Removing the snow. Photo: R.Erhardt

In new base tent. Photo: D.Bakšić


Food and drying. Photo: D.Bakšić


Small avalanche. Place of Ortobalagon. Photo: D.Bakšić


Snow washing. Photo: R.Erhardt

 November 7, 2009, Saturday

Another beautiful day. The sun clears away all the strife, worries and problems. Only good moments are incised in memory. Sunrises and sunsets on Arabica are magnificent. Surrounded by the snow, we look down at the sea.
Breakfast as usual. Five pieces of sausages each, two pieces of cheese and a piece of bread. Steaming coffee or tea is a must. A smile and care for one another. This team is really good, we feel as if we have known each other for 100 years.
We start for the pass early to check if the truck can reach this spot. We do not fall through the snow because it is still hard. The surrounding slopes glitter shining white, and we are imbibed with the beauty around us. At the loading place we rest a little and scrub ourselves with the snow. We pass by the summer place of Ortobalagon, an idyllic village on the edge of a canyon, where people bring their cattle over the summer. We walk for a long time and miss the road, since the edges are invisible under the snow. When we reach the pass, we see that snow drifts have covered the road and that it will be impossible for the truck to pick us up from there. Provalov immediately calls the pilot and arranges a pick-up by a helicopter on November 12. This is the last stable day before the weather gets worse. We must transport all the surplus equipment stored in the barrels from the unloading place to the camp, and then transport everything down the mountain. Each of us carries over 20 kilograms of the equipment we don't need up to the camp. Our feet are frozen, and we can hardly wait to get to the warm base camp. The Hungarians welcome us in the camp. They had also been to the Game Over and are overjoyed.


Photo: D.Bakšić

November 8, 2009, Sunday

There is no end to carrying the equipment! Now we are moving all the gear to the place where the helicopter can land. A small ridge about twenty minutes' walk away, steeply above the camp, is suitable and sufficiently hard to serve as an impromptu helidrome. We leave some of the things in the nearby Ž 13 cave; it might come handy for the next expedition. The whole canvas of the base camp has finally been completely dug out from under the avalanche, so we fold it and carry it to the helidrome on the ridge.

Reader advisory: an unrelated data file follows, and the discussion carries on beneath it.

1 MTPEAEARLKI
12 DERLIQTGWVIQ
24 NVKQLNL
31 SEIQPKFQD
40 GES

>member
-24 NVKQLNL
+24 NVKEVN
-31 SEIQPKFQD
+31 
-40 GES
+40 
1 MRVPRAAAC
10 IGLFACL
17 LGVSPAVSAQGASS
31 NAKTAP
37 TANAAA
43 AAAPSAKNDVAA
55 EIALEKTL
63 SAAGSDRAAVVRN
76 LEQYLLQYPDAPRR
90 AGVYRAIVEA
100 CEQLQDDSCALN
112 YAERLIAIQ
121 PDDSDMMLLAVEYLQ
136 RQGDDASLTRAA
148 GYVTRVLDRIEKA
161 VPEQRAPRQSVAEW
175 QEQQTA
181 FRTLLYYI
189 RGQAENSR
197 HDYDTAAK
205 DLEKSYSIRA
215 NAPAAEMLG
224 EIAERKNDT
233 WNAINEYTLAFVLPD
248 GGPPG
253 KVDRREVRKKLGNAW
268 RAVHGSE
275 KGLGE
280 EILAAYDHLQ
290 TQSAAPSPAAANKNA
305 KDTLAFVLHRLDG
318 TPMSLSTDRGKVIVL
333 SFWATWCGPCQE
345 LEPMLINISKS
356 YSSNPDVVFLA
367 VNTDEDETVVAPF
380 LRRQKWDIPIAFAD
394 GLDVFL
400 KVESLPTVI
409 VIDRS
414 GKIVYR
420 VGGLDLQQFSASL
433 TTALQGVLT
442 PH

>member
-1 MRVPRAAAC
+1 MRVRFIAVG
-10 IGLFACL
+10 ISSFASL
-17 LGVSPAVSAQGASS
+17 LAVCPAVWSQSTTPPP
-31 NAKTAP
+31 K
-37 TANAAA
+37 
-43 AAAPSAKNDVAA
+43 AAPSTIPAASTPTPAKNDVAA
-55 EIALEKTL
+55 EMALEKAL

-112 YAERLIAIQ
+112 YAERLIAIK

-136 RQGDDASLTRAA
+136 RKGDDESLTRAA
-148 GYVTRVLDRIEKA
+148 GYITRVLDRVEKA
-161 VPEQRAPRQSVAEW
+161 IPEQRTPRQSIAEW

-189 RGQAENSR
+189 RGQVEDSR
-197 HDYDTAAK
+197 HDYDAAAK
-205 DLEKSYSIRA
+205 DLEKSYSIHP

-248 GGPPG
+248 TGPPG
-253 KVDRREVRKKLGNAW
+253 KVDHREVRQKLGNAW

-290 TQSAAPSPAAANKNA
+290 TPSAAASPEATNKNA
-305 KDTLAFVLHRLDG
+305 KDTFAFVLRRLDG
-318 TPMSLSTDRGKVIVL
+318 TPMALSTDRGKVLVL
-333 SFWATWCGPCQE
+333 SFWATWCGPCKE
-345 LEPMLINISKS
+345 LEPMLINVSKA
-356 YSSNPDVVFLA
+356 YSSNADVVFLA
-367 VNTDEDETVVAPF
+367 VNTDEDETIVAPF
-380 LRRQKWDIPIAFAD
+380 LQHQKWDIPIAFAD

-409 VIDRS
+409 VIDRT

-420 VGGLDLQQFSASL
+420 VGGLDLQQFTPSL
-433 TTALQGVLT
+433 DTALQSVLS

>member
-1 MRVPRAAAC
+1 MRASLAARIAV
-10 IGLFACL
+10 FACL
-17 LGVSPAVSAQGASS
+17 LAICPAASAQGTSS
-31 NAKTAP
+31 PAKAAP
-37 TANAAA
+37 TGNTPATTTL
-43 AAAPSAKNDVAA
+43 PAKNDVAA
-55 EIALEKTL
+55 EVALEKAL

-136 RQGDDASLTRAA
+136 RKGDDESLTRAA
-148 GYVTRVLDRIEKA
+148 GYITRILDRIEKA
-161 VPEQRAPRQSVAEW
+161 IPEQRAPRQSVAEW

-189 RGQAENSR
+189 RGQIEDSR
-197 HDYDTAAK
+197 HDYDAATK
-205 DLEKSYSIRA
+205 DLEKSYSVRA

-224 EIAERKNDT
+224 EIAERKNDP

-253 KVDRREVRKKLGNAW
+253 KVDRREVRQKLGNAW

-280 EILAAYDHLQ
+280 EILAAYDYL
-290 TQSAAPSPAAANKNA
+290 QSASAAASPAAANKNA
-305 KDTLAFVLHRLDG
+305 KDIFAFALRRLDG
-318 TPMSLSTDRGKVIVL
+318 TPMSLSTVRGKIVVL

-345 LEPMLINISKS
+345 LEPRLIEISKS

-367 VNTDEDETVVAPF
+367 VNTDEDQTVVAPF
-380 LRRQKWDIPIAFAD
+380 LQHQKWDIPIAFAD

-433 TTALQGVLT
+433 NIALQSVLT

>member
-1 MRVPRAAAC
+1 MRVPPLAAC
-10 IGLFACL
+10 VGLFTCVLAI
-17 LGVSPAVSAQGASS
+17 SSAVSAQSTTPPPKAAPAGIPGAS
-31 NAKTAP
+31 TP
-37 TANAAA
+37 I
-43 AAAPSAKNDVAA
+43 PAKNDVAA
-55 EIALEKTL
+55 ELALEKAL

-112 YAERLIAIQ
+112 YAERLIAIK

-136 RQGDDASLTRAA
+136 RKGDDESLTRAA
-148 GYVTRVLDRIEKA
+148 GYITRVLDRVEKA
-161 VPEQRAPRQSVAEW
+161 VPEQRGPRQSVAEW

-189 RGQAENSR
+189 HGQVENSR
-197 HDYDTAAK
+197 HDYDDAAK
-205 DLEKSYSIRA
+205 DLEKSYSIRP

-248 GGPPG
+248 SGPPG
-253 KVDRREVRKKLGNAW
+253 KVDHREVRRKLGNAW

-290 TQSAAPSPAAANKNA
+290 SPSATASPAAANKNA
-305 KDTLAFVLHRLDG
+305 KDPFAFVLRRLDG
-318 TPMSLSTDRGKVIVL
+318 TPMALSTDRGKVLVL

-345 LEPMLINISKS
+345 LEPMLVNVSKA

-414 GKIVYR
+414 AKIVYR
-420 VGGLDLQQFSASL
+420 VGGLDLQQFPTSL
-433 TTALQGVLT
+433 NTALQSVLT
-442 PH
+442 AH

Photo: D.Bakšić.  We leave some of the things in the nearby Ž 13 cave. Photo: R.Erhardt

The team on the bottom of the cave has used up all the batteries, but has not managed to break through. We are all a little disappointed because we had hoped they would succeed. I can only imagine how the guys down there must feel. But this is speleology. A lot of toil, perseverance and team work. The next expedition picks up where the previous one has left off.
The ascent to the surface begins. Misha and Vasya go towards the Sandy Beach bivouac, and the Dimas, Klim and Bazil sleep their last night in the Peremichka bivouac.


November 9, 2009, Monday

I was supposed to go to the cave with Provalov today, take the carbide and the petroleum down to -1,410 m and help bring up the equipment. Unfortunately, he had been vomiting the whole night and cannot leave the tent. Three team members have already had short-lasting (one day) problems with metabolism.
In the cave, Vasya and Misha climb from -1,401 m upwards, while the team from the Peremichka bivouac ascends to -1,410 m.
We postpone entering the cave for tomorrow and hope that Provalov will be better. A part of the day we carry the gear to the improvised helidrome on the ridge, and in the afternoon we finally have a little rest free of duties.
We listen to the weather forecast, which announces that the weather would turn foul one day earlier than expected. Consequently, November 11 is the last day for departure and everybody must be out. Misha and Vasya come out of the cave at about 9 p.m. Provalov telephones to say that everybody must be out of the cave by tomorrow. If we are caught in bad weather, we could be stuck here for days and weeks. We are all aware of this possibility. Another race against time begins because everything has to be ready for a helicopter flight.